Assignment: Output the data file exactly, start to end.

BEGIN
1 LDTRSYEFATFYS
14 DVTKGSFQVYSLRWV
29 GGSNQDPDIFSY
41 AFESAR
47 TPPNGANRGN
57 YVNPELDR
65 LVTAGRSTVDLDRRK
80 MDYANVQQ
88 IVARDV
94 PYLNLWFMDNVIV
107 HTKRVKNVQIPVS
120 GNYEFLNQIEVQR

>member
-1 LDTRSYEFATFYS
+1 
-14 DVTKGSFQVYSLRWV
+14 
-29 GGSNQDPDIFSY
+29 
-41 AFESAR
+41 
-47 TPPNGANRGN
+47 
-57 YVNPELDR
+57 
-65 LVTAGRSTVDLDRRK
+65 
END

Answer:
1 LDTRSYEFATFYS
14 DVTKGSFQVYSLRWV
29 GGSNQDPDIFSY
41 AFESAR
47 TPPNGANRGN
57 YVNPELDR
65 LVTAGRSTVDLDRRK
80 MDYANVQQ
88 IVARDV
94 PYLNLWFMDNVIV
107 HTKRVKNVQIPVS
120 GNYEFLNQIEVQR

>member
-1 LDTRSYEFATFYS
+1 
-14 DVTKGSFQVYSLRWV
+14 
-29 GGSNQDPDIFSY
+29 
-41 AFESAR
+41 
-47 TPPNGANRGN
+47 
-57 YVNPELDR
+57 
-65 LVTAGRSTVDLDRRK
+65 